Nothing lasts forever, but hey...whatever floats your boat.
      • Why should they do that?

        I think that any effort to trim any fat would be greatly appreciated by the community at large. Do I have to explain to you the reasoning for removing drivers that are hardly, if ever, used?
        Michael Alan Goff
      • There you go with ignorance again

        I know you don't know this but the average Linux distro occupies <b>less than 5GB</b> on a traditional HD. Some like Puppy Linux, you can get down to 100MB or less and it will work off a USB stick without installing it at all. Not much bloat or fat to speak of.<br><br>Try using it sometime. You might, just might gain some credibility out there.
      • Apparently, my last response got deleted

        but it was linking a bunch of forums where people talk about removing older, unused, drivers and how they think that Linus might be doing that in the next kernel. But, according to you, this is ignorant. So I suppose if Linus does this, you'll be damning him as well, right?
        Michael Alan Goff
      • What last message

        Nothing got deleted up above. The posts you posted are still there and you're trying to be disingenuous and save face.

        The fact is you still don't know what you're talking about and pathetically don't realize it. Or you're being deliberately obtuse. So which is it?
      • RE: New Name, Same Linux

        Actually, I did post something with links that likely got hit because of the link. The fact is that you don't seem to actually be able to respond to any of my points. You didn't respond to the fact that Linus is apparently talking about doing the same thing you just cursed me for.

        Or you can just continue to insult me. I guess actual logic, and discussion, is pointless with you.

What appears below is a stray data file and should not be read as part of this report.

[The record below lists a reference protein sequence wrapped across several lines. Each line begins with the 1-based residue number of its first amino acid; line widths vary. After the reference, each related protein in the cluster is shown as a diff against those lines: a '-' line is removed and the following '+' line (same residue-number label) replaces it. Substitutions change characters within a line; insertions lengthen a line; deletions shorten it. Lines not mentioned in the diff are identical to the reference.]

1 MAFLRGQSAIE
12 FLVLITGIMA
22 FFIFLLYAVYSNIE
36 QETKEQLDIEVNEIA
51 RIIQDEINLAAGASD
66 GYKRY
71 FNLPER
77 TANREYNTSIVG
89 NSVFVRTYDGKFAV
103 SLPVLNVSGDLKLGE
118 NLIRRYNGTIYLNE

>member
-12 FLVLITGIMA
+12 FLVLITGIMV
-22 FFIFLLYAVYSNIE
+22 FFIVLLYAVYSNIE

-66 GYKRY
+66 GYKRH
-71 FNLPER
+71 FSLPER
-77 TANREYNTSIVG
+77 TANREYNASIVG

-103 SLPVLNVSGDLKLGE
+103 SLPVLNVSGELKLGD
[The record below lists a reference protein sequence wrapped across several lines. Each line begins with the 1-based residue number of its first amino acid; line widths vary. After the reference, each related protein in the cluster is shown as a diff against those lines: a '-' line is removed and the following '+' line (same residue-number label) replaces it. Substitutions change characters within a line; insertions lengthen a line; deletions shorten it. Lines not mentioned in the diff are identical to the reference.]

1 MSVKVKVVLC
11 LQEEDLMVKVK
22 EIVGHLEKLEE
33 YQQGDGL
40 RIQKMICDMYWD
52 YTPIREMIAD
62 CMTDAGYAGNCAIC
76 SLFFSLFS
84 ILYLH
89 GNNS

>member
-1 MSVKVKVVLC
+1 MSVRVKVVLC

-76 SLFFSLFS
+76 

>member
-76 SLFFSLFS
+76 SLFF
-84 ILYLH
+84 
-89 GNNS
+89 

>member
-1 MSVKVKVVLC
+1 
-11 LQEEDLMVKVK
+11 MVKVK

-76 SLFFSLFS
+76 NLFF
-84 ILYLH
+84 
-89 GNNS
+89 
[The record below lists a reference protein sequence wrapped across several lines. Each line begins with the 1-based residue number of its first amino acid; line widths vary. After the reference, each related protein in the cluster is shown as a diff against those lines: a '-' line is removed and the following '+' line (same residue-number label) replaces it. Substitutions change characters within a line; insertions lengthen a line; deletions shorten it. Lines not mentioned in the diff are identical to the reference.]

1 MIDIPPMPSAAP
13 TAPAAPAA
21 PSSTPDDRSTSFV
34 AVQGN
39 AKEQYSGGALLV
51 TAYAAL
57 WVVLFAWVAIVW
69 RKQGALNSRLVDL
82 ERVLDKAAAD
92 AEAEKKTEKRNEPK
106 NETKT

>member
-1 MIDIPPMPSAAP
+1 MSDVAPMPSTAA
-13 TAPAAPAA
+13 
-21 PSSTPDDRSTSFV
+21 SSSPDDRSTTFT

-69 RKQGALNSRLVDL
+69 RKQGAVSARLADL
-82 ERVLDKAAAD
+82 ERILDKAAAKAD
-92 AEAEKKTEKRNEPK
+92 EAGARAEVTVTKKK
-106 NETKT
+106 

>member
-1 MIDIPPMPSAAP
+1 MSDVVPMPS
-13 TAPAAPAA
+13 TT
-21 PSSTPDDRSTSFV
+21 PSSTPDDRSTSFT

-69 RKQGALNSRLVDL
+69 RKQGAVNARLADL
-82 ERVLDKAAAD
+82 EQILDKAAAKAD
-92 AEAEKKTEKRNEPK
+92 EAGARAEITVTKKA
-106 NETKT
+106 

Michael Alan Goff
      • Naw, you didn't

        You got caught looking dumb and you know it. Nothing got deleted up above and I never saw any links from you. Otherwise they would have deleted the whole post.

        So instead of making dumb statements, why do you go get yourself a couple of books on Linux and read up on it. Go learn something about it before you shoot your mouth off again.

        Remember, Linux isn't Windows. Get a clue.
      • RE: New Name, Same Linux

        That would just be dumb - besides, while I have fit debian install with GUI, TV, video & audio players, loads of programming tools, etc. in 10GB disk with several GB's left for data (though I used my fileservers SMB share for most of my data), the kernel itself is, what, 10-20Mb?
        I want to install a decent, yet up-to date OS for my P75 and two laptops (one Pentium MMX, other maybe same or P2).
        But if you want to trim useless drivers from your kernel, compile it your self - the configuration tool gives you nice categorized lists of things you can choose to compile in kernel, as module or not compile them, so go ahead. It just doesn't seem worth the space you save by doing so - unless you are compiling it to use in 386/486 with low memory and small HD, but considering your suggestion - that don't seem likely.

        Yes, and many of us think that Linux should support old drivers, some even code drivers far old hardware not yet supported - and those who don't think the support should stay are probably by majority people who have not thought about the issue and/or have no say in it - I doubt many Linux users share your view, there's no point.
      • RE: New Name, Same Linux

        @goff256 Ha.. some people totally have that mindset when it comes to Linux.
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      • RE: New Name, Same Linux

        @Michael Alan Goff I agree they definitely should remove some of the older hardware.

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    • RE: New Name, Same Linux

      @Dietrich T. Schmitz, *~* Your Linux Advocate <br><br>That's the point. Twenty years, that needs a couple of balloons, and everyone is just expecting some major numbering to reflect some unspecified change. Truth be told, Linux doesn't need it - we have a system with most of the ducks in a line (or penguins in a column, if you prefer). <br><br>There is no huge glaring deficiency (remember we are only talking about the kernel here - not the "userland") that will require massive breaking with associated wailing and gnashing of teeth. <br><br>This "non-event" shows just how far Linux has come in twenty years. So here's to the "non-event", the huge celebration of "business as usual".<br><br>Now Dietrich, help me with some of these balloons will ya? ;-)
      • Hah! OK, will do Jeremy.

        I like your spirit.
        Dietrich T. Schmitz, *~* Your Linux Advocate
    • RE: New Name, Same Linux

      @Dietrich T. Schmitz, *~* Your Linux Advocate
      Another great read. These articles and short informative pieces are always a delight to read and keep me coming back for more.